Yeah. And you know, I remember that pretty quickly. So I'm just gonna like slow that down for a second for the audience. That whole part of making the sterilized in the medical equipment because yeah, it is a pretty powerful argument the thing that people are so people that are thing that people are so worried about radiation, which you know, that maybe they don't understand, but okay, they're concerned and probably rightfully concerned, just because, like, it's not their fault that just because this is how society is like characterize this thing, but either way, this thing radiation is used so effectively for health, you know, across a variety of, of, of tools of medicine, but the one you were just talking about is sterilizing medical equipment. And once again set pretty fast so I want to like just slow down around that one that you're saying it's like one facility in Canada does most of the world's sterilization or what was it back?


Chris Keefer  19:52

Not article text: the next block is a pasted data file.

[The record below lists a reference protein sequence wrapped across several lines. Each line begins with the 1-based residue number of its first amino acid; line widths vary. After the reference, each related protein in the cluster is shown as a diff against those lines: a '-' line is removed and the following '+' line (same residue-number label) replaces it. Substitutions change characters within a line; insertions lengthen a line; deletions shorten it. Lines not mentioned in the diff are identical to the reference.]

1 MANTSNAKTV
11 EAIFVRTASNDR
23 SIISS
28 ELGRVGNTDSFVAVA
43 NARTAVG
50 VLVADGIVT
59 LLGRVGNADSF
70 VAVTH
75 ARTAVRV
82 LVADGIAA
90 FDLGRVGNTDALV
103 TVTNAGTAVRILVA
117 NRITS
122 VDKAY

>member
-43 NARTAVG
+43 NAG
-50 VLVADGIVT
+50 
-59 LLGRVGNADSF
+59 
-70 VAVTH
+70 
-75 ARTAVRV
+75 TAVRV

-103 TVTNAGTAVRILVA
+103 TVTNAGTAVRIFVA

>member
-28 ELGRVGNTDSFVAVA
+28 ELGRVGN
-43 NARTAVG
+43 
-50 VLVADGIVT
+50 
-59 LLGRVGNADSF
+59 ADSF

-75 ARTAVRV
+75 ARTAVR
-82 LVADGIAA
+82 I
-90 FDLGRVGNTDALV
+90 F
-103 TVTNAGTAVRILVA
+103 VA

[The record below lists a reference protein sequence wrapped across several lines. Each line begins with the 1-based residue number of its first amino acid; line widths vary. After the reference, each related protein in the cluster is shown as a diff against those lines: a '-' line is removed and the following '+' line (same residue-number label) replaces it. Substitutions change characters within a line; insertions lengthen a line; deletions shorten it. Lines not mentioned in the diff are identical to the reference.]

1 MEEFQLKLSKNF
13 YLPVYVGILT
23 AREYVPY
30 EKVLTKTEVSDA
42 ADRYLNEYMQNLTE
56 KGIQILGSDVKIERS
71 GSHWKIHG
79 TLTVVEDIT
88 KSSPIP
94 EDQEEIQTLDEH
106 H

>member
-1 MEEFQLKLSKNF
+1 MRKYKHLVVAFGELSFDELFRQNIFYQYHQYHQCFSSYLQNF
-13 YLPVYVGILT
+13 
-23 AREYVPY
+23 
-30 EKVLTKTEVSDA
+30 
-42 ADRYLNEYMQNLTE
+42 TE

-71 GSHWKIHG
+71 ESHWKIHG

Yeah, I mean, it's it's this wonderful feature of pressurized heavy reactor waters extreme pressures heavy water reactor system like the candy We have. So between Bruce and Pickering, we produce the majority of the world's cobalt 60, which is a absolutely vital gamma source for sterilizing, you know, a whole number of things. But, you know, 40% of the world's single use medical devices are sterilized with cobalt 60, from our our facilities in Ontario. And you know, there are there are, you know, other means of making isotopes, but different isotopes require different environments and to produce at scale. There's nothing better than it can do for that. Yeah. And you know, and you know, I work in health care, right, this is my bread and butter. And I was talking with someone from the medical isotopes buddy here in Canada, and it just really hit home for me, you know, like that that IV cannula that I'm putting in that patient that that endotracheal breathing tube that's going in that patient, that artificial hip joint that's going in that patient, these things are all made possible by medical isotopes, and you know, there's you can autoclave you can use high temperature, steam and things like that. But a lot of things will melt if you try and do that to them. Yeah, we use a lot of plastics in medicine. And that's kind of what's made medicine. So accessible, and so kind of mass mass producible. You know, and then on an even more personal note, my dad is currently getting a cancer treatment lutetium 177. Which they're scaling up at Bruce right now. So there's just like, it things got really personal for me pretty fast with these things that you've heard studies like Dr. James Hansen, did a study looking at, you know, making an estimate based on air pollution, statistics, you know, how many people have been saved as a result of nuclear energy and the estimated 1.8 million lives. But if you were to think about, you know, the consequences of a lack of sterility in healthcare environments. Yeah. And then also, if you want to think about cancer treatments with with radiation, I mean, it's